The King Survey did more than just identify Mount Timpanogos—the survey also pronounced it (erroneously) the highest peak in the Wasatch Range. In reality, that title belongs to Mount Nebo. However, the claim persisted even after the U.S. Coast and Geodetic Survey corrected the record, and tourists began arriving to climb the “highest mountain in the Wasatch.”(175) With the boosterism of Eugene “Timpanogos” Roberts, Brigham Young University’s athletics director, and the national increase in the popularity of hiking, “Timp” became a recreational landmark. Roberts led yearly hikes to the top of the massif, and along with the claim that they were climbing the highest peak in the Wasatch, boosters “endlessly repeated claims that the Annual Timpanogos Hike ranked as the biggest hike in America, the greatest community hike in the world, and the largest ‘pilgrimage’ to any mountain over 10,000 feet.”(202) The peak, as well as its ascent were powerful symbols of community strength.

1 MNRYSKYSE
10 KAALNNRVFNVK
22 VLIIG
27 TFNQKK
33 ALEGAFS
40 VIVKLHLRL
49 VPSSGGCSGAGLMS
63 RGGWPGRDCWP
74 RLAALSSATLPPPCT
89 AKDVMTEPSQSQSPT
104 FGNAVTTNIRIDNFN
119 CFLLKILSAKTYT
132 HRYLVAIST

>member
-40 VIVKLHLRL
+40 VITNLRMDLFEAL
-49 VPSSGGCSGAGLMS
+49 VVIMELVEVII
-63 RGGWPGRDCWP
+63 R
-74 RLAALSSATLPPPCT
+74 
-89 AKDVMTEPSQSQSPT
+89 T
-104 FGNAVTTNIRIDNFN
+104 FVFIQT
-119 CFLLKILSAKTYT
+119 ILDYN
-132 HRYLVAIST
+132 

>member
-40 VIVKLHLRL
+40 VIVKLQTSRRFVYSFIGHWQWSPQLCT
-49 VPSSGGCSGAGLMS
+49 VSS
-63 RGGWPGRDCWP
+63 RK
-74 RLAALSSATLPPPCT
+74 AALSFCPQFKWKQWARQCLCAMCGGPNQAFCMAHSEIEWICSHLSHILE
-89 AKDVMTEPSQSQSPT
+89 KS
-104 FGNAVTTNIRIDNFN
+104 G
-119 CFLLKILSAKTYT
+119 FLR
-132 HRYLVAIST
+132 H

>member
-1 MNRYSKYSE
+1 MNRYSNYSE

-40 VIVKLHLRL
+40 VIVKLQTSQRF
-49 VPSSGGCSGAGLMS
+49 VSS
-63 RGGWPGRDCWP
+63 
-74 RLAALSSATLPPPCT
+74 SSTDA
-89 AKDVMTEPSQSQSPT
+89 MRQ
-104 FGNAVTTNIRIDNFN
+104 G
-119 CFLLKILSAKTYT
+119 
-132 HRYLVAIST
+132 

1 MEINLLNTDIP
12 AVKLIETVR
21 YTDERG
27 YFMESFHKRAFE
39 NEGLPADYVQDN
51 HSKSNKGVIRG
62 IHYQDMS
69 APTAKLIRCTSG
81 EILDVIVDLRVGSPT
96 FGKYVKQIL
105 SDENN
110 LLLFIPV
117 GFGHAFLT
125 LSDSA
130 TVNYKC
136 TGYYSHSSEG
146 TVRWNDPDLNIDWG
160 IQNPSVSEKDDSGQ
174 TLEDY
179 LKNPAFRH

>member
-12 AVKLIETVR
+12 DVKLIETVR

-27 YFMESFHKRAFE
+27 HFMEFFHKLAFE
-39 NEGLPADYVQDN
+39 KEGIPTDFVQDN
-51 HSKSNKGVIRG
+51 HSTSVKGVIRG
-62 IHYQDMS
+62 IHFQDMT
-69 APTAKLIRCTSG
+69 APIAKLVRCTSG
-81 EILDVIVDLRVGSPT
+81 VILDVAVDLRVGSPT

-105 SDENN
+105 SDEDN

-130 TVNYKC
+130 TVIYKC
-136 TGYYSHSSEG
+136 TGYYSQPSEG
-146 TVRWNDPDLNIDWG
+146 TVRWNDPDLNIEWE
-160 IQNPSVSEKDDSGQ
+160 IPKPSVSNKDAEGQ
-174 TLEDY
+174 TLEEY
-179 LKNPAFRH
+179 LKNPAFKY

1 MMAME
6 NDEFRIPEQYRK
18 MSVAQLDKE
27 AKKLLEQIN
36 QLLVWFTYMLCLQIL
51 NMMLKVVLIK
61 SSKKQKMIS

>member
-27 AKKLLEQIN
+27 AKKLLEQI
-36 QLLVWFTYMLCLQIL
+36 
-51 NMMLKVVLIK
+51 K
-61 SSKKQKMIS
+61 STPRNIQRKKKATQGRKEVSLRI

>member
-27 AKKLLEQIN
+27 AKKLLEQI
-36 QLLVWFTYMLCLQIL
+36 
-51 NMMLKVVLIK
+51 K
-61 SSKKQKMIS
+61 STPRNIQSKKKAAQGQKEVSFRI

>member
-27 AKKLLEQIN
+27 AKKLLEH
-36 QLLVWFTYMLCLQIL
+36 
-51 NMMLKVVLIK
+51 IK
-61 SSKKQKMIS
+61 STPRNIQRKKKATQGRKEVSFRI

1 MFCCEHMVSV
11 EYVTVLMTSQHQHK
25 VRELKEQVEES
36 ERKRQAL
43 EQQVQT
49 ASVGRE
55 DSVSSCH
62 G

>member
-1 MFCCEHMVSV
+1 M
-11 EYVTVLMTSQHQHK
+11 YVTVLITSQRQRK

Though the hike was discontinued in the 1970s, the peak remained emblematic of Provo. The Forest Service designated Timpanogos as wilderness. They banned the grazing of domestic animals and introduced mountain goats to the area in 1981. Meanwhile, Provo and Orem transformed from farming communities into suburbia and Robert Redford bought and built up Sundance. These changes emphasized the dichotomy between wilderness and urban areas. With the growth in population of the two cities and the ski resort, Timpanogos increased in importance. In 1996 the mountain’s significance was solidified in Mormon minds when the LDS Church built Mount Timpanogos Temple. Farmer ends this section with a rumination on environmentalism. Despite all the reverence for place, Mormons are not conservationists, and do not engage in preservation of their landmark. “Sense,” he concludes, “is not the same as sensibility.”(238)